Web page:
Split personality, I fake being smart
I know it's a lot of work to get them that good, looks like you didn't have any major damage from brake pedal chewing on it Should be fine for 29th but no matter how far you get you'll still be 'tinkering' the night before and probably 'on the day'
 

MiniatureNinja

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crazypj said:
I know it's a lot of work to get them that good, looks like you didn't have any major damage from brake pedal chewing on it?
there was a pretty good scratch, it's hard to see in original because the oxidation anyway, but it required a sander, lots of hand sanding to get it flat. I also smoothed the flashing marks and sharp edges where the oil dipstick go, and on the sprocket cover just trimmed a lot of excess in the areas where they simply cheap cast it and made it line up more wit the engine case
 

teazer

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crazypj said:
I know it's a lot of work to get them that good, looks like you didn't have any major damage from brake pedal chewing on it Should be fine for 29th but no matter how far you get you'll still be 'tinkering' the night before and probably 'on the day'
Sounds like racing. Always work to be done right up to tech inspection, and sometimes we go through that with the bike complete and then tear it down to work on it after it has the royal seal of approval...... ;-)
 

crazypj

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teazer said:
Sounds like racing. Always work to be done right up to tech inspection, and sometimes we go through that with the bike complete and then tear it down to work on it after it has the royal seal of approval...... ;-)
Yep, been there ;)
As for polishing, by hand it's just a loy of 'elbow grease' going through different grades of 'Wetordry' before buffing
 

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The Jimbonaut said:
How in the hell did you get your engine covers looking like that?! Really nice work!
Lol, I was amazed myself.
Sanding by hand, first with red scotchbrite pad, then 400grit sandpaper, then 600. Then 1000. Then polishing wheel on 8" buffer using semichrome aluminum polish then smaller loose wheel. It's not as good as some I've seen. But ok.

Also. Ports. Feedback? Still got time to make better if needed
 

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MiniatureNinja

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Re: 75 CB360 - bad omen "yatagarasu" build

Sonreir said:
Looks good to me. Put on the rubber intake manifolds and try to match the lip, too.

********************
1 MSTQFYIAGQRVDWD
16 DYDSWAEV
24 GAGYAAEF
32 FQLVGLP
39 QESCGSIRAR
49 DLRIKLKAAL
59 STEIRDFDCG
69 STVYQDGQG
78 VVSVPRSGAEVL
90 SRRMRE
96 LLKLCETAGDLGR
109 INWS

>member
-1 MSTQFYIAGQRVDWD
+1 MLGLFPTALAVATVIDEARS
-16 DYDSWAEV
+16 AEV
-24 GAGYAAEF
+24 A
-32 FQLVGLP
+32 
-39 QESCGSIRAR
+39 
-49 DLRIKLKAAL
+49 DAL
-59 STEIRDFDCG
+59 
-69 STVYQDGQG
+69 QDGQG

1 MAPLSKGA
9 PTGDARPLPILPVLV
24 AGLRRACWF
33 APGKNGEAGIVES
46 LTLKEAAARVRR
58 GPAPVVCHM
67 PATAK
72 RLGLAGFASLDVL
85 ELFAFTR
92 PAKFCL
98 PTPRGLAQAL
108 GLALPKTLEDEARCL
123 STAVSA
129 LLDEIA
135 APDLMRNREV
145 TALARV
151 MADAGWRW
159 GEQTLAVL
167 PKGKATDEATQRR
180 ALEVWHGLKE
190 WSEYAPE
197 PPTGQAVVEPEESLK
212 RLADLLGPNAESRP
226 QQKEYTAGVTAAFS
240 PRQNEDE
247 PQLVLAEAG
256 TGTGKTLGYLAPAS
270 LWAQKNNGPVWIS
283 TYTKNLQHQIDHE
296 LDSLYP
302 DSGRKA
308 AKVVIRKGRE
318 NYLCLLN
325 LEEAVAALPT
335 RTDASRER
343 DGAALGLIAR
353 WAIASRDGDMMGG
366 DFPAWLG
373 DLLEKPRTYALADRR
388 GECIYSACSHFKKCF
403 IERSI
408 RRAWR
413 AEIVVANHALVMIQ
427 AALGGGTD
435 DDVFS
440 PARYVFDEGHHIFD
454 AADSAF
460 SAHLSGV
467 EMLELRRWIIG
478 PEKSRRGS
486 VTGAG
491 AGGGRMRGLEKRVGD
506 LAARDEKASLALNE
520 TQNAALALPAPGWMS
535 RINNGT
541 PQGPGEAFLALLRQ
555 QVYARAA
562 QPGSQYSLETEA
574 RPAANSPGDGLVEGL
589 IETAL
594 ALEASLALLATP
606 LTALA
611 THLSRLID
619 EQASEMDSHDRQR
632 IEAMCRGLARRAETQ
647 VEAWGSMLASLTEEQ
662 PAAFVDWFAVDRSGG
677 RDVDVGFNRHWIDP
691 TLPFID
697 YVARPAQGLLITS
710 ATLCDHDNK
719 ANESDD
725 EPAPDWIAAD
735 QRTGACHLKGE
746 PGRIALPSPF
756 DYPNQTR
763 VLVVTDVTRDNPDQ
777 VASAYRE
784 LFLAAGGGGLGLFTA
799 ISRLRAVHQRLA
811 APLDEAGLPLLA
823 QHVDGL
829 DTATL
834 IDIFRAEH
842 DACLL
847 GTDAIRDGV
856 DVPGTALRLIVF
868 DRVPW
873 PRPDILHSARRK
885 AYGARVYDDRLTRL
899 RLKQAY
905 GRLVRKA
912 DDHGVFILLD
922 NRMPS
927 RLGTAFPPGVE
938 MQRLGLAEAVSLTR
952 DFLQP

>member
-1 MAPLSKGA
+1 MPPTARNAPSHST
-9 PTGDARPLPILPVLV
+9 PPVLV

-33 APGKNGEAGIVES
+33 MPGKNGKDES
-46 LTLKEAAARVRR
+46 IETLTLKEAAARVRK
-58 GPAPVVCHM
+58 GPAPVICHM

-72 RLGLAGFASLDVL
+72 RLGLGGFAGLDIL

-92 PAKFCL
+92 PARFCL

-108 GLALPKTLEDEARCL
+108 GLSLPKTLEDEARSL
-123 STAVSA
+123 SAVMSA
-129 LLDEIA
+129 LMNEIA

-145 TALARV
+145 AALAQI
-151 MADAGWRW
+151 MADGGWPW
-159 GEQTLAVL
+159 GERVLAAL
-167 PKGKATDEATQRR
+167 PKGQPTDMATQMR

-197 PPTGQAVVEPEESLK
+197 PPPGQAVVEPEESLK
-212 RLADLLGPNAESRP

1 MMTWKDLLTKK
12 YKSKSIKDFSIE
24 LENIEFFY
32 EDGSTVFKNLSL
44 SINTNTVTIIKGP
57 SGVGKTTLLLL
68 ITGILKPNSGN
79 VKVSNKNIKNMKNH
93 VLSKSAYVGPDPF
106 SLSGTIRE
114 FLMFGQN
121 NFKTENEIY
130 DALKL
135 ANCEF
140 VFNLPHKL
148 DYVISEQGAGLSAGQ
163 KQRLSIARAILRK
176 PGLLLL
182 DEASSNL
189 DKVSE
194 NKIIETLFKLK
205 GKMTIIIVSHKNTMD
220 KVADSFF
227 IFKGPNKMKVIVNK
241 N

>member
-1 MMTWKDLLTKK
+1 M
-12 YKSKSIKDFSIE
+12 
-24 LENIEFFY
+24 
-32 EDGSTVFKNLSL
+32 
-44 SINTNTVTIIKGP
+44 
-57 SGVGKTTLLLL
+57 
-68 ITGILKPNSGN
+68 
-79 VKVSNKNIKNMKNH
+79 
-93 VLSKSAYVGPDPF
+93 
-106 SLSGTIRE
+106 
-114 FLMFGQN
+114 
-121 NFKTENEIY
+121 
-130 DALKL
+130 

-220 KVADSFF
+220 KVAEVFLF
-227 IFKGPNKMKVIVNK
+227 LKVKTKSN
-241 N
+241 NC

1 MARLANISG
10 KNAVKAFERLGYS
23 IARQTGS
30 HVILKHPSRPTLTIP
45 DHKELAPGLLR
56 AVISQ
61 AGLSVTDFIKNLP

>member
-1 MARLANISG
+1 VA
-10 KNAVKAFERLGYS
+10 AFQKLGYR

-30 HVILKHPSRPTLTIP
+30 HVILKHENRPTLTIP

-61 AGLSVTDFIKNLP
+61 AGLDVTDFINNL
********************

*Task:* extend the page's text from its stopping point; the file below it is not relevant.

Most definitely!


also, anyone know where I can get these:
https://www.cmsnl.com/products/cap-tappet-adjuster_12361rrp010/


in the US?
 

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teazer

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That could use a slight clean up. The guide bosses could also be slimmed a little but keep the olive shape so that gas will flow easily past the obstruction. try not to open up the exhaust and don't remove that step in the floor. It will act as somewhat of an anti reversion dam.

But you get most out of porting from the 1/2 inch to an inch past the valve seat. You need a venturi shape and smooth transition. You will probably find that both ports are restricted around the guide and valve and at the point the short turn radius should be as smooth as possible and raise the roof to get the appropriate area. Do not drop the floors - they are already too low for good flow.

And do NOT polish the intake - it hurts power because fuel drops out of suspension and won't burn properly
 

MiniatureNinja

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teazer said:
That could use a slight clean up. The guide bosses could also be slimmed a little but keep the olive shape so that gas will flow easily past the obstruction. try not to open up the exhaust and don't remove that step in the floor. It will act as somewhat of an anti reversion dam.

But you get most out of porting from the 1/2 inch to an inch past the valve seat. You need a venturi shape and smooth transition. You will probably find that both ports are restricted around the guide and valve and at the point the short turn radius should be as smooth as possible and raise the roof to get the appropriate area. Do not drop the floors - they are already too low for good flow.